â— Employee-level performance management: Tracks employee performance continuously with respect, empowers regular feedback, and supports check-ins
â— Seamless integration: Enables integration of employee performance management systems and organizational KPI dashboards for alignment of data
â— Effective communication: Provides an internal marketing, communication, and feedback mechanism to widely share C-level goals with the entire workforce, encouraging self-improvements
Equipped with these components, a strategic performance management system can accelerate individual improvements while constantly moving in tandem with the holistic organizational direction. For example, if a company is looking to venture into new areas, the workforce can quickly upscale to meet the requirements and unlock the business opportunity at hand.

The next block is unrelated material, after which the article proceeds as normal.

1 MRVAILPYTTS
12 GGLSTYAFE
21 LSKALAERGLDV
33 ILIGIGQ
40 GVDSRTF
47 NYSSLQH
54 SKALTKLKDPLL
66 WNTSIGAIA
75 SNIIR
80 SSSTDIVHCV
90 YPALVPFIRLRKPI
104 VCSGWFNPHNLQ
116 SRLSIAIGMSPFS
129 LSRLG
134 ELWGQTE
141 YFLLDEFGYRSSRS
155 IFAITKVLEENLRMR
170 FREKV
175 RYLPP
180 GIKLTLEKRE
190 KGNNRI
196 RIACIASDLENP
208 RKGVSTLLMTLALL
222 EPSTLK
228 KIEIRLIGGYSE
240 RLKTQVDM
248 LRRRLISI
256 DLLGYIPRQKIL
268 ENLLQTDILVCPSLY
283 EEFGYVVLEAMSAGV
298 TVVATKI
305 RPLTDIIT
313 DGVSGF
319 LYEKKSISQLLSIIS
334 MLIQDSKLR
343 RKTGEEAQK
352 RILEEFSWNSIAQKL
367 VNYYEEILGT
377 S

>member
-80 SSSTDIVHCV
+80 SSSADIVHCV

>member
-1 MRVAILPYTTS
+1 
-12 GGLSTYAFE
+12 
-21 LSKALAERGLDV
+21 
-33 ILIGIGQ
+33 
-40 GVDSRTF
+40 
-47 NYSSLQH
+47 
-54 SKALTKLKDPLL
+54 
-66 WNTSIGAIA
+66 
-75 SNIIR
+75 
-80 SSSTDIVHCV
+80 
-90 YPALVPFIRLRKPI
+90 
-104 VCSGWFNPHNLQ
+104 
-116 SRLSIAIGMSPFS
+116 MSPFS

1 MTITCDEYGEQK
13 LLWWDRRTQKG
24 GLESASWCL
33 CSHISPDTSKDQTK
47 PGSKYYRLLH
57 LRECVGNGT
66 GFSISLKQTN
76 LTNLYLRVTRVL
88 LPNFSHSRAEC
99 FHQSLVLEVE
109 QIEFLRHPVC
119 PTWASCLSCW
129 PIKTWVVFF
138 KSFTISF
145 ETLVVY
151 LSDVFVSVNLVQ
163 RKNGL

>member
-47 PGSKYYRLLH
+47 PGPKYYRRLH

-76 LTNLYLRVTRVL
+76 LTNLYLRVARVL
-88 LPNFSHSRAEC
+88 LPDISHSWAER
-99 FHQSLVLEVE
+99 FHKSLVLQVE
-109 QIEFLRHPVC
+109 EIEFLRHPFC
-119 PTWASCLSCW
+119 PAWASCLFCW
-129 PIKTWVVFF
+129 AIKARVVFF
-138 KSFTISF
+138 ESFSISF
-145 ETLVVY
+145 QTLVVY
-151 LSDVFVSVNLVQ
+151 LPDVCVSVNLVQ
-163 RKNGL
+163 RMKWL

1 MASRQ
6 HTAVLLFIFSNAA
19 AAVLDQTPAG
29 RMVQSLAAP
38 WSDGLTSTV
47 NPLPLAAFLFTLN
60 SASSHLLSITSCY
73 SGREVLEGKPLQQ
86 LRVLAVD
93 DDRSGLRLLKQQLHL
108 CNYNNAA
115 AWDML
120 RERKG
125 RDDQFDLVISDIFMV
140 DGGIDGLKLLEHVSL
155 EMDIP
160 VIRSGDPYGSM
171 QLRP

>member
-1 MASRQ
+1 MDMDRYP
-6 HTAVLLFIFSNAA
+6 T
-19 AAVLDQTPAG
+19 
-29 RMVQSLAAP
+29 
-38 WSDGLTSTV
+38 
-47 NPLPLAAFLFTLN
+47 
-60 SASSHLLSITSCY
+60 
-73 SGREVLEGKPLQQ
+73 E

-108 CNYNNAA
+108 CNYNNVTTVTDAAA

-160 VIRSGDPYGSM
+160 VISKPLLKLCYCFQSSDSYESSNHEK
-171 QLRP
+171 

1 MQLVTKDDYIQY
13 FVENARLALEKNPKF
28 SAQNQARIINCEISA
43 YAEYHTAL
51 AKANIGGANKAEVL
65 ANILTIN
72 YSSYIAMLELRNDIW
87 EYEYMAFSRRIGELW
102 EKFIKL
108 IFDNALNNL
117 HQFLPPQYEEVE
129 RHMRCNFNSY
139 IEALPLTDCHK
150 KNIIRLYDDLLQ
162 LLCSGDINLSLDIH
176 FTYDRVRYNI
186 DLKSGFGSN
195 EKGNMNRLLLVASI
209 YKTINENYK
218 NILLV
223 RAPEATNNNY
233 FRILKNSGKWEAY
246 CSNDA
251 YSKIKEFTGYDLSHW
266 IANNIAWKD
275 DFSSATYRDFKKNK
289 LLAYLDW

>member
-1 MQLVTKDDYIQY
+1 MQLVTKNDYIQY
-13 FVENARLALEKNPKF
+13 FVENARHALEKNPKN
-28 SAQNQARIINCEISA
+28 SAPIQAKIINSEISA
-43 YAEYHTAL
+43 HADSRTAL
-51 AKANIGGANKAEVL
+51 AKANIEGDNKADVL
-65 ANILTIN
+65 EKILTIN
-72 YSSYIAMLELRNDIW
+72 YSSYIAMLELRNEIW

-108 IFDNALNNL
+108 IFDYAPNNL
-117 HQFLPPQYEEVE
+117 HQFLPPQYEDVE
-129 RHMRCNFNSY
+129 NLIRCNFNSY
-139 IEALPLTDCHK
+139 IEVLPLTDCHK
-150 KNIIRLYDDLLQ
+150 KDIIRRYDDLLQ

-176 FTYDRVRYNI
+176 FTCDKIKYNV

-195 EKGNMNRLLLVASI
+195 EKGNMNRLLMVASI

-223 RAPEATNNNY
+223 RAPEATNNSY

A look at the six elements described above suggests the core premise underlying strategic performance management. In order to pivot your employees towards a highly outcome-focused plan, here are the steps to creating and launching a multi-layered process for successful strategic performance management.
1. Collaborate with every tier of leadership
A good strategic performance plan begins with accurate and attainable goals. Once these high-level goals have been identified, you can collaborate with business unit leaders, managers, and ground-level employees to break down each goal into its actionable parts and ensure that each stakeholder understands their accountability.